South Dakota Airmen arrive ready to ‘Fight Tonight’ from Guam

Two U.S. Air Force B-1B Lancers assigned to the 37th Expeditionary Bomb Squadron, deployed from Ellsworth Air Force Base, South Dakota, flew from Andersen Air Force Base, Guam, for a 10-hour mission, flying in the vicinity of Kyushu, Japan, the East China Sea, and the Korean peninsula, Aug. 7, 2017 (HST). During the mission, the B-1s were joined by Japan Air Self-Defense Force F-15s as well as Republic of Korea Air Force KF-16 fighter jets, performing two sequential bilateral missions. These flights with Japan and the Republic of Korea (ROK) demonstrate solidarity between Japan, ROK and the U.S. to defend against provocative and destabilizing actions in the Pacific theater. (Courtesy photo)

 

JOINT BASE PEARL HARBOR-HICKAM, Hawaii — Two U.S. Air Force B-1B bombers, under the command of U.S. Pacific Air Forces, joined their counterparts from the Republic of Korea and Japanese air forces in sequenced bilateral missions, August 7.

This serves as the first mission for the crews and aircraft recently deployed from Ellsworth Air Force Base, South Dakota in support of U.S. Pacific Command’s Continuous Bomber Presence missions. Continue reading

US Air Force Flies All Three Bombers in Pacific Op

https://i0.wp.com/www.defensetech.org/wp-content/uploads/2016/08/bomber-trio-1-777x437.jpg

A U.S. Air Force B-52 Stratofortress, B-1 Lancer and B-2 Spirit fly over Guam after launching from Andersen Air Force Base, Guam, for an integrated bomber operation Aug.17, 2016. This mission marks the first time in history that all three of Air Force Global Strike Command’s strategic bomber aircraft are simultaneously conducting integrated operations in the U.S. Pacific Command area of operations. (Photo by Sandra Welch/U.S. Air Force)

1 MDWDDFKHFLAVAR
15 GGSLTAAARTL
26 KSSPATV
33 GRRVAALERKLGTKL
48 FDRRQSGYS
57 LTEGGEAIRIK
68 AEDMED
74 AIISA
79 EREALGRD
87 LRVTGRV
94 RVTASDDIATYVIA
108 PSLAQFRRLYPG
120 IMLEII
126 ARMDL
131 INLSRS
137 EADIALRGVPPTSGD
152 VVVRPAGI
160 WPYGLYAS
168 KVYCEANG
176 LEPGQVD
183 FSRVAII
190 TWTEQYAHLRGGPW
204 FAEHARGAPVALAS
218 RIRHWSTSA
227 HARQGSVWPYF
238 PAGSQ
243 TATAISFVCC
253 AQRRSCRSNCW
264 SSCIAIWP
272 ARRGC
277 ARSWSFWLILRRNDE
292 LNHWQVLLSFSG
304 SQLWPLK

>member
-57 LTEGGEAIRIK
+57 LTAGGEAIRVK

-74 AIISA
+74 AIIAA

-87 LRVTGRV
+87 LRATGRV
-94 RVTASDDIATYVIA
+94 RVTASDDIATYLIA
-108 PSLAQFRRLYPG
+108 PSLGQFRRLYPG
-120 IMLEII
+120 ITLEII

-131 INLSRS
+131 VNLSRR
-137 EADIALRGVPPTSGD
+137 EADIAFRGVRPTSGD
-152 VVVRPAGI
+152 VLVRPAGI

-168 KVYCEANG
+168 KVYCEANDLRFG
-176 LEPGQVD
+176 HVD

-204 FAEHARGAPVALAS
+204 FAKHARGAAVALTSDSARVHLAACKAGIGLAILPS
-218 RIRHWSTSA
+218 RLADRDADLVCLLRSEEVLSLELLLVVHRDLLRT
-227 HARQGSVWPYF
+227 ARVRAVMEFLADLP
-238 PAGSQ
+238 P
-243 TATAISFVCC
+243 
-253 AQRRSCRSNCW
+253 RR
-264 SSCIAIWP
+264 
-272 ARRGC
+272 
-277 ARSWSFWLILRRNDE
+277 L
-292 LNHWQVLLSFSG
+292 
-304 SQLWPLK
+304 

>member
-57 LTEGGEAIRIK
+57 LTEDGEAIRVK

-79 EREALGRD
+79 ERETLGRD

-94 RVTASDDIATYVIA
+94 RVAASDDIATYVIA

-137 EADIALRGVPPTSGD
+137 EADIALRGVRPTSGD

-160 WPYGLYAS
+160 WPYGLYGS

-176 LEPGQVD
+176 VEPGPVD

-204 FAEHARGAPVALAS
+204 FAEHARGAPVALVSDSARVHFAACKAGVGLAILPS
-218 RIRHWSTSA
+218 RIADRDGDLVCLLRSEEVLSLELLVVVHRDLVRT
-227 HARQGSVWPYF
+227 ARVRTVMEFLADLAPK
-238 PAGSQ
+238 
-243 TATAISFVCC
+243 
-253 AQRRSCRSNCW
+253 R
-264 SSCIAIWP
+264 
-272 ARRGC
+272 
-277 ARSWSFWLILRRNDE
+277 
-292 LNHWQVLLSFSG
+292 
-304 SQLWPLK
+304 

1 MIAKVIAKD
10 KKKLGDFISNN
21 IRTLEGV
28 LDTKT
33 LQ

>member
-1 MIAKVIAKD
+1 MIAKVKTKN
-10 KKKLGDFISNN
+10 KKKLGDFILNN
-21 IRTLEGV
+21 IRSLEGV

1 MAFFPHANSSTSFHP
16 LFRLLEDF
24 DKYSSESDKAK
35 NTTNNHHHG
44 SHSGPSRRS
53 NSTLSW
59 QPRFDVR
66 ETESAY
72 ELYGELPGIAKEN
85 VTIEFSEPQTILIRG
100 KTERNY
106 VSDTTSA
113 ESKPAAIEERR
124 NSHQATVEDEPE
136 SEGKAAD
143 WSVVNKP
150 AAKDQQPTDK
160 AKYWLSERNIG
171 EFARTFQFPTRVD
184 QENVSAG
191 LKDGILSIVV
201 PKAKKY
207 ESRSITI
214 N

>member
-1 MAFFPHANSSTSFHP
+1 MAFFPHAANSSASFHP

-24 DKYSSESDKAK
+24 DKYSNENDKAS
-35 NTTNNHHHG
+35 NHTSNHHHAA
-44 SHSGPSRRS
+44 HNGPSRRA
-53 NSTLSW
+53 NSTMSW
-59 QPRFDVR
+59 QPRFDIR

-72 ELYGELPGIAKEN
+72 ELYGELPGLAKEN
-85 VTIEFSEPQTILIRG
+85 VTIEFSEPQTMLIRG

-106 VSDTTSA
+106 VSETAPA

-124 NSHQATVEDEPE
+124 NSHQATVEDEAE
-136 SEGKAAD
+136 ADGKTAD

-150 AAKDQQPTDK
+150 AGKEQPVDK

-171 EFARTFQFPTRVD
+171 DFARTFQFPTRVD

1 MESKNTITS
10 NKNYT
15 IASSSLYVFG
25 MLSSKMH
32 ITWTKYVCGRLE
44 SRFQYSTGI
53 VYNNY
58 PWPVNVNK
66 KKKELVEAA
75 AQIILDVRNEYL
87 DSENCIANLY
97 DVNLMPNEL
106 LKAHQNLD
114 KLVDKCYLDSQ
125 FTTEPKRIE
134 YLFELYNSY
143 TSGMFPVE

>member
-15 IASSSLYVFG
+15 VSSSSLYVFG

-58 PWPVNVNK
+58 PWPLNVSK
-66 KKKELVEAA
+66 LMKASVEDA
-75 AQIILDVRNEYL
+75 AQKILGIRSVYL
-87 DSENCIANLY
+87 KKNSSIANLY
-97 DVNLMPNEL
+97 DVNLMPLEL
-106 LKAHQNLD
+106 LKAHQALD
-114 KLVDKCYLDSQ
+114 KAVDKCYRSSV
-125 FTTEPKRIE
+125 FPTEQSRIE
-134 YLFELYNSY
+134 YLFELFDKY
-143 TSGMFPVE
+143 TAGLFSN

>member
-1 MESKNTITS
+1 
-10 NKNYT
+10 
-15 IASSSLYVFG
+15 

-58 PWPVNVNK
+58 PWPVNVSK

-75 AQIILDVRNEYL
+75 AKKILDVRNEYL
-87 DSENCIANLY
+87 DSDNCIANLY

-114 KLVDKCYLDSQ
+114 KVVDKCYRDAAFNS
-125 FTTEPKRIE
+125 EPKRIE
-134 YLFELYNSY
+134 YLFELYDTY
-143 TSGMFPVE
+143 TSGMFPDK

The U.S. Air Force flew its three strategic bombers — the B-1B Lancer, B-2 Spirit and B-52 Stratofortress — in what was billed as the first-ever integrated bomber operation in the Indo-Asia-Pacific region.

The flight took place Aug. 17 at Andersen Air Force Base in Guam, according to a press release and photos from the service. The news quickly circulated on social media. Continue reading

Pumped beyond limits, many U.S. aquifers in decline

Nationwide analysis shows depletion of groundwater widespread and worsening

SUBLETTE, Kansas – Just before 3 a.m., Jay Garetson’s phone buzzed on the bedside table. He picked it up and read the text: “Low Pressure Alert.”

He felt a jolt of stress and his chest tightened. He dreaded what that automated message probably meant: With the water table dropping, another well on his family’s farm was starting to suck air.

The Garetson family has been farming in the plains of southwestern Kansas for four generations, since 1902. Now they face a hard reality. The groundwater they depend on is disappearing. Their fields could wither. Their farm might not survive for the next generation.

Continue reading

General: Border crisis threatens U.S. existence

America’s porous southern border and the recent surge in illegal immigration is more than just a “humanitarian crisis,” claims the top U.S. general in charge of Central and South America, it’s a threat to the United States’ very existence.

Marine Corps Gen. John Kelly is commander of the U.S. Southern Command, or SOUTHCOM, charged with responsibility for the Caribbean Sea and all lands south of Mexico.

Particularly in regards to the drug trade, murder rates and terrorist activity brewing in Central America, Kelly says, the waves of Latin Americans sweeping through Mexico and illegally into Texas presents a threat to the U.S. every bit as serious as Iran or North Korea.

“In comparison to other global threats, the near collapse of societies in [this] hemisphere with the associated drug and [illegal immigrant] flow are frequently viewed to be of low importance,” Kelly said in an interview with Defense One. “Many argue these threats are not existential and do not challenge our national security. I disagree.” Continue reading